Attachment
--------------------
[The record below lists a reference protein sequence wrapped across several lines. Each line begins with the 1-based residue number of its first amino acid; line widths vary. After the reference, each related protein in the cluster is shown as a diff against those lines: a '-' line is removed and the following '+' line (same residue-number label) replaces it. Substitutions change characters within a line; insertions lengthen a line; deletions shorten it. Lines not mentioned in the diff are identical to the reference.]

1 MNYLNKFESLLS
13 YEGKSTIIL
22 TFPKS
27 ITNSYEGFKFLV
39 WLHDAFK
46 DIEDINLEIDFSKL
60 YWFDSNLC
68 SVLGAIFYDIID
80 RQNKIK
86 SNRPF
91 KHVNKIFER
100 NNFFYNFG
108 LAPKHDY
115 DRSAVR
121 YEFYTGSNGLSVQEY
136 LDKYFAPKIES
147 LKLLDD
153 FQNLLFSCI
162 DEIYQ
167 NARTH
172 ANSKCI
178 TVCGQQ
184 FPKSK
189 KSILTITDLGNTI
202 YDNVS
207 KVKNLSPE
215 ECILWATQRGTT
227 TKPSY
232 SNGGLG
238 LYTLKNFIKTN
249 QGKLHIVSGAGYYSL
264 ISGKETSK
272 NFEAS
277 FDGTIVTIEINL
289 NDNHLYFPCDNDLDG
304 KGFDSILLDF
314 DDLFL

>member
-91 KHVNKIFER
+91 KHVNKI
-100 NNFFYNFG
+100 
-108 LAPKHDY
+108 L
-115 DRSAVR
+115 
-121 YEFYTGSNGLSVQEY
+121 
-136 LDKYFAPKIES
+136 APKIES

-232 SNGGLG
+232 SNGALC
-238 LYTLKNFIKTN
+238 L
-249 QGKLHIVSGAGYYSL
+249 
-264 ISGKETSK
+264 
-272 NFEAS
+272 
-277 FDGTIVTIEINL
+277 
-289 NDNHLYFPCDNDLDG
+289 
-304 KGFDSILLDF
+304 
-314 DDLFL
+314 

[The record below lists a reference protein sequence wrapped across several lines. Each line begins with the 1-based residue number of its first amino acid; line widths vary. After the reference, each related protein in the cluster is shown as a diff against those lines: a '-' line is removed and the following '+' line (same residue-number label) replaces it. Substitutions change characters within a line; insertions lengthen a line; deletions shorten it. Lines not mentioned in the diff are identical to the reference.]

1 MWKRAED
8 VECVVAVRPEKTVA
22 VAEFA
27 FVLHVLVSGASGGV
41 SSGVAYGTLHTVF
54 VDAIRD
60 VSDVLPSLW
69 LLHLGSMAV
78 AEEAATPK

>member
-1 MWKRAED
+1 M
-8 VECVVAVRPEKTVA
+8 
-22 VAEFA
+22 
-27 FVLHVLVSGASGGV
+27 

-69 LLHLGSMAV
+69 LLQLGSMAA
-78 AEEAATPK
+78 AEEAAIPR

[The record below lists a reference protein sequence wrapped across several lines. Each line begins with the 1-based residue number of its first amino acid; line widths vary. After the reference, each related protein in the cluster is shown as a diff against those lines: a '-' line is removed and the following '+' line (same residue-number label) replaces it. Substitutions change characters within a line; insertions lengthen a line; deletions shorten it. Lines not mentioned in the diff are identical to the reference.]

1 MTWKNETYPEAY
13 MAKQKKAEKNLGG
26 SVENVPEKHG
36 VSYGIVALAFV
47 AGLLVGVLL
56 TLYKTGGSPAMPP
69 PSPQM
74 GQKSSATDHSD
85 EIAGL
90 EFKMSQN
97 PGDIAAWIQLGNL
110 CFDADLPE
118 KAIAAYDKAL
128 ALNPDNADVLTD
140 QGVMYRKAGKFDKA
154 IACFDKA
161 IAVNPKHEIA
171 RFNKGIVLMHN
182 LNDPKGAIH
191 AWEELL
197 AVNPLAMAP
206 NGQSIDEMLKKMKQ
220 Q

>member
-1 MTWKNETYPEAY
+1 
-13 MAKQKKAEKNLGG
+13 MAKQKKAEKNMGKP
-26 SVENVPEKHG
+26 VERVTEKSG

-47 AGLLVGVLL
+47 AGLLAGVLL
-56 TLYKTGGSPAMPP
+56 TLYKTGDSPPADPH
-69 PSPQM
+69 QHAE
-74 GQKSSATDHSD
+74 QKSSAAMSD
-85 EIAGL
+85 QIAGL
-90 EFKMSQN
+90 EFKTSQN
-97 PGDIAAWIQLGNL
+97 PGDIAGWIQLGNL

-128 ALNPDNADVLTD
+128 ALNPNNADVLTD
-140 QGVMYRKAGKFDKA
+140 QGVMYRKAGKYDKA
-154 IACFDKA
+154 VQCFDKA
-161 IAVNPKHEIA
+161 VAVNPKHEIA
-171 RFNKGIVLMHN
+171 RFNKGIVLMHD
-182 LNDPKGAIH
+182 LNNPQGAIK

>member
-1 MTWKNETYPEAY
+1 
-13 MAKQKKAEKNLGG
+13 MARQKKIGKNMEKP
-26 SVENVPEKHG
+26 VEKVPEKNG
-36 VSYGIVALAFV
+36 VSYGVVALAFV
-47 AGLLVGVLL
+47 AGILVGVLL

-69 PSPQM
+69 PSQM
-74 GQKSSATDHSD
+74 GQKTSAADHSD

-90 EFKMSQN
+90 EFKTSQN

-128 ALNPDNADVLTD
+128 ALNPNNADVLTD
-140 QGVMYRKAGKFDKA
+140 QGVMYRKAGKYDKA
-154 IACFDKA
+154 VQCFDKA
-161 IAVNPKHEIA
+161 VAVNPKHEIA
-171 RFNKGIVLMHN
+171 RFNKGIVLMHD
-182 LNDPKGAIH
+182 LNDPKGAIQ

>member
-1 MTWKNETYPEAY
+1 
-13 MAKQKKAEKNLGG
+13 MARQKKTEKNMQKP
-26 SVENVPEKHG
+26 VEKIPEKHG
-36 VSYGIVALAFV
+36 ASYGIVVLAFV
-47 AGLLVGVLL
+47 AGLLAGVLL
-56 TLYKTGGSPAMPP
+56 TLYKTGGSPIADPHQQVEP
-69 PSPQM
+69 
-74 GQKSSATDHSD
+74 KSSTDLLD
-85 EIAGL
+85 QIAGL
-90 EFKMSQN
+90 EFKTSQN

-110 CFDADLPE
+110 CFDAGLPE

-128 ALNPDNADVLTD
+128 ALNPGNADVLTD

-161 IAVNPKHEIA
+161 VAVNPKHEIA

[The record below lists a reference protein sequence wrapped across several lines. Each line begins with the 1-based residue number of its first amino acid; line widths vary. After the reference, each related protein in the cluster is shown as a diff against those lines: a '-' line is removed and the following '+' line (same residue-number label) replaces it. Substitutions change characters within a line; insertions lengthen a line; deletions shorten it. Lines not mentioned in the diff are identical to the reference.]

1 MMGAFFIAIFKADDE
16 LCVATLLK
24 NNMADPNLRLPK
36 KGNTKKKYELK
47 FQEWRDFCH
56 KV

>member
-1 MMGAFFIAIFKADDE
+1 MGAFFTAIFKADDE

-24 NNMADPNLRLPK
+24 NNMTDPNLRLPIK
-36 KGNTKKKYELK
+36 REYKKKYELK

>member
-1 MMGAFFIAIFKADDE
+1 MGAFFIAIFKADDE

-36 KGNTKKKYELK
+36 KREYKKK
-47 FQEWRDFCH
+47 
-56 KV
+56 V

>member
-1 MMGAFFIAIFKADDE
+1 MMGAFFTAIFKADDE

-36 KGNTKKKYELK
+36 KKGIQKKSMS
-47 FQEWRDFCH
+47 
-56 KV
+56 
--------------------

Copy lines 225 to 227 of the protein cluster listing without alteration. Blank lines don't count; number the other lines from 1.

-47 FQEWRDFCH
+47 
-56 KV